This question is always a difficult one to answer. Certainly, we’re not called to be involved in a charade or to act as if everything is under control when it isn’t. That’s simply dishonest. On the other hand, it also doesn’t mean that the leader of a group is going to rehearse every possible anxiety and fear that he or she may be experiencing in the context of leading a meeting. At that point, the purpose of being together is destroyed if it becomes a place for the leader to vocalize and vent all his or her insecurities and anxieties. That’s not what it means to be with people in weakness and in fear, but there is a call to lead in a position of honesty. There is a call for leaders not to pretend to be something that they are not and not to play a role that they are not suited to play.

If God has placed you in a position of leadership, He has certainly placed you there to continue growing, but He also called you to that position in terms of who you are right now. If God in His providence is behind that call in any sense, He’s calling you because of the gifts, talents, and abilities that you have right now. In that sense, you don’t have to pretend that you’re something you’re not. He’s calling you as you are. He doesn’t want you to stay there; He wants you to grow, He wants you to move, He wants you to progress—but to progress without anxiety, without being uptight about your inadequacies.

Paul said elsewhere, “Therefore I will boast all the more gladly of my weaknesses, so that the power of Christ may rest upon me” (2 Cor. 12:9). The thing that Paul kept before himself always was that the only strengths he had, the only gifts he had to offer, were those strengths, gifts, and talents that found their locus of power in Christ and not in himself. That is comforting to a person in any kind of leadership position. But Paul, when he was ministering to people, was not primarily concerned about his own weaknesses, inadequacies, and fears. He was more concerned with other people’s fears and weaknesses, and I think that’s a mark of a Christian leader.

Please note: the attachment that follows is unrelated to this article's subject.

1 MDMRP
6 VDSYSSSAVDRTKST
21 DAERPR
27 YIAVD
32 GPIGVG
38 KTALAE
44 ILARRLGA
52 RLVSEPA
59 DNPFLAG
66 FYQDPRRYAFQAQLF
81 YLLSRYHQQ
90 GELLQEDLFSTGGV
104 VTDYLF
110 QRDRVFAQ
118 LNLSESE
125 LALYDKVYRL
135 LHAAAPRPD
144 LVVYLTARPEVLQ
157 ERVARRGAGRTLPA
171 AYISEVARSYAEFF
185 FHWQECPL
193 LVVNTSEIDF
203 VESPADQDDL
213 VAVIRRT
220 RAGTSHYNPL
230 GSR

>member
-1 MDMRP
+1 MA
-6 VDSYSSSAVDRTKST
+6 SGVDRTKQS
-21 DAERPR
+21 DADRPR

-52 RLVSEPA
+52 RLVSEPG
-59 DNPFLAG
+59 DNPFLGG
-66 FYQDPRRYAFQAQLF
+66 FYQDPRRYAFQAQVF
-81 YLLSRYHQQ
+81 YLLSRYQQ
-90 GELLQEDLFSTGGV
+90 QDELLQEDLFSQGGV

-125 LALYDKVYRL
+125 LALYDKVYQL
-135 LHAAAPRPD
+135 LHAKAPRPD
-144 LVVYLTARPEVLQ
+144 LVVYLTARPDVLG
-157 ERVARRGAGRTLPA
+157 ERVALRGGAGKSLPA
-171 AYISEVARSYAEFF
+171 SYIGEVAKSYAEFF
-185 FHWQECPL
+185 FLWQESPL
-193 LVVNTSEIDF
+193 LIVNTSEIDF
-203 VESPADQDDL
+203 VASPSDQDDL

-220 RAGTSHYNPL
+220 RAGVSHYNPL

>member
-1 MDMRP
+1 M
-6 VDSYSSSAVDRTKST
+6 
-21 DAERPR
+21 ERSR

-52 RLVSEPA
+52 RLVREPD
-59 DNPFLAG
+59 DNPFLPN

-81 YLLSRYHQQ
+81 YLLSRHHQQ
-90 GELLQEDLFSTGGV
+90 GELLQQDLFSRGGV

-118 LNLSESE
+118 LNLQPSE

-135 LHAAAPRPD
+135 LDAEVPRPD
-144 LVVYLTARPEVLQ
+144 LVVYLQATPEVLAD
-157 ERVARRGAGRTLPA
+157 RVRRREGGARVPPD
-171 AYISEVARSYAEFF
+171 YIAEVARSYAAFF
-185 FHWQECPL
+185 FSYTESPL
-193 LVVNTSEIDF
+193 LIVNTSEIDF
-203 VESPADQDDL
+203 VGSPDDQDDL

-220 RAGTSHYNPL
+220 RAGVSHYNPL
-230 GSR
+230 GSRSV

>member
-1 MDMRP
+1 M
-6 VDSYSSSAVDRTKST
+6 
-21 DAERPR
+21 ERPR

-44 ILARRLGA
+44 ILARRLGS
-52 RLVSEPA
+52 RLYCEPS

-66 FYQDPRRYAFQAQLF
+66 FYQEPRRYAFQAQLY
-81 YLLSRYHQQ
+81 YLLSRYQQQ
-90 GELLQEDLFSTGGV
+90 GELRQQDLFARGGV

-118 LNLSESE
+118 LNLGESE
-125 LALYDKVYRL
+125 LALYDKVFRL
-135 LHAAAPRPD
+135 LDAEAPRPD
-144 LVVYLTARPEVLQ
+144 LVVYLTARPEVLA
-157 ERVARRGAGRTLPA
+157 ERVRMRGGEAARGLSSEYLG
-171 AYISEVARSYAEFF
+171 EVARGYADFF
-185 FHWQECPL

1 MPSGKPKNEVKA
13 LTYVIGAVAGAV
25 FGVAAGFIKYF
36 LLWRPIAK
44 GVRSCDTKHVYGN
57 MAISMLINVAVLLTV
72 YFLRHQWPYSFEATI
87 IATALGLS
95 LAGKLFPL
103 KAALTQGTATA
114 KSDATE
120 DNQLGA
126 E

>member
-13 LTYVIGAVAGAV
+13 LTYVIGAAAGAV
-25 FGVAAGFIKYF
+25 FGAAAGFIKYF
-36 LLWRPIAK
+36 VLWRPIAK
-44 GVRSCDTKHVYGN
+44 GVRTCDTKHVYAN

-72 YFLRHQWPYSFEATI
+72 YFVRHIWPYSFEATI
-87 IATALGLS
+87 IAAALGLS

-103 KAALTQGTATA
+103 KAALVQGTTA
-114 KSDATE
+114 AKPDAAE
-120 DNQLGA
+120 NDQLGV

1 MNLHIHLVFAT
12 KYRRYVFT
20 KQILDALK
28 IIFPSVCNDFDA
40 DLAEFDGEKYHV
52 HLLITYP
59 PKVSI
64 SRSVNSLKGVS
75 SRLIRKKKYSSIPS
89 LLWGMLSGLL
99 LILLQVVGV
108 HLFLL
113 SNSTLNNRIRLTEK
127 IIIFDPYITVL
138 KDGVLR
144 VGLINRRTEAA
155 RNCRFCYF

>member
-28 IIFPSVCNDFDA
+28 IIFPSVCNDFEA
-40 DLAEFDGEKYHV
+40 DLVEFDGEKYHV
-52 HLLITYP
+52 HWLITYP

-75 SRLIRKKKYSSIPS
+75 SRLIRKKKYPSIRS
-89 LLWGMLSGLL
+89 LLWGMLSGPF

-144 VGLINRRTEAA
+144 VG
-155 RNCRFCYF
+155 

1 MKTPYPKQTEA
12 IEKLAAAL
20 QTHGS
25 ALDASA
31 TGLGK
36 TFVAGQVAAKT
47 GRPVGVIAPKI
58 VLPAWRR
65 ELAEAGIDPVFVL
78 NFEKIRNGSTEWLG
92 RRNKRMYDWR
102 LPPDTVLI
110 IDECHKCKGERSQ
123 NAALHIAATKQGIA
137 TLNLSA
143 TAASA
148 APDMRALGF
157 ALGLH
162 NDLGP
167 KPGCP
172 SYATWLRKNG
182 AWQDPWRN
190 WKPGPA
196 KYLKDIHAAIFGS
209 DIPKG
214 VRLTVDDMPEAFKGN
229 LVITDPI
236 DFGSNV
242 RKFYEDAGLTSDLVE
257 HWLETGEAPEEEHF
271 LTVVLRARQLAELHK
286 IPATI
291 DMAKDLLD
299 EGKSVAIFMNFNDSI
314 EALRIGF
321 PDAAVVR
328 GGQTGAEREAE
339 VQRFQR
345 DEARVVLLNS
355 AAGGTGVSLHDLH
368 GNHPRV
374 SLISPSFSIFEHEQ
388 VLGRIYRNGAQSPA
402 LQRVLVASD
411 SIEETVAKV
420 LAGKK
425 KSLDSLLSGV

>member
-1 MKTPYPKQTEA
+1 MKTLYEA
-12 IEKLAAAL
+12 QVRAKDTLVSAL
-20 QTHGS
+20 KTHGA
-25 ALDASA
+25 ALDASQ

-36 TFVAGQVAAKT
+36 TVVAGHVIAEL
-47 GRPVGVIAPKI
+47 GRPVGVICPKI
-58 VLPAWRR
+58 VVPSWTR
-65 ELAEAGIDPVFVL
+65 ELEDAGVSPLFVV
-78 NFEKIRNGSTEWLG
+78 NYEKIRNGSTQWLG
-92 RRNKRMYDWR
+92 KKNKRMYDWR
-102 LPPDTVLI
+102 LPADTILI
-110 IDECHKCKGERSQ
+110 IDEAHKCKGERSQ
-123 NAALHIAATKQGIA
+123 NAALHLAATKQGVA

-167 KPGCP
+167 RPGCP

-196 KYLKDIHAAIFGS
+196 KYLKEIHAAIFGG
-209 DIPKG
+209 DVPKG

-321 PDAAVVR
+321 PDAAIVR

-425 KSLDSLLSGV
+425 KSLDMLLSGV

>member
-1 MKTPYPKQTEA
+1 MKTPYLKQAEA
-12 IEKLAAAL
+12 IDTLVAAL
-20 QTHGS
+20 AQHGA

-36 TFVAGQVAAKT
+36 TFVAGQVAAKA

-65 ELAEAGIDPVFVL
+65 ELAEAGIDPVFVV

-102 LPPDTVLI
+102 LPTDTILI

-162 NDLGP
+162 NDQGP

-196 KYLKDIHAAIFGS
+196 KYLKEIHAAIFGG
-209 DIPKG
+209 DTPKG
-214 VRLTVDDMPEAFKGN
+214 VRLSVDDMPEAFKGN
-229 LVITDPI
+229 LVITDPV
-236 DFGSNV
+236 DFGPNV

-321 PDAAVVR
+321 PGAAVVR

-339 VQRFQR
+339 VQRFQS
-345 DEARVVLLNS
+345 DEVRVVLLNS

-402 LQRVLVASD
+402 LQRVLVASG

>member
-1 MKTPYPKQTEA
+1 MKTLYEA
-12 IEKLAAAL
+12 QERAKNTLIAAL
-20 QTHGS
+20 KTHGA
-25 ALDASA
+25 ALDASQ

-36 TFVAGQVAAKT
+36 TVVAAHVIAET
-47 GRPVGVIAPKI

When Paul entered into labor with the Corinthians, he said, “And I was with you in weakness and in fear and much trembling” (1 Cor. 2:3). In other words, Paul was concerned about entering his people’s fears, weaknesses, and trembling. That should be true not simply for an Apostle or for an ordained minister; it should be true for anybody who is in a position of Christian leadership. This means sensitivity. This means listening. This means paying attention to the people that you’re leading. It means hearing about where they are, where they’re hurting, where their weaknesses and fears are and being sensitive to them.

A person who is equipped with the mind of Christ and who is knowledgeable of the Scriptures should be able to deal with the basic problems of human existence. If that’s not true, then Christianity really has very little to say. If the gospel is not a gospel of healing in terms of the whole man, then it’s no gospel at all.

The task of giving admonition, exhortation, edification, comfort, consolation, and strength is given to the whole church, and Paul called believers to exhort, admonish, instruct, advise, and counsel each other. Christianity assumes and commands that all laypeople be involved in ministry, but we’ve lost that for the most part in America. We falsely cling to the idea of clergy-oriented leadership in the church, which is not the New Testament position. Every Christian is given this responsibility because God has given us the resources to care for one another.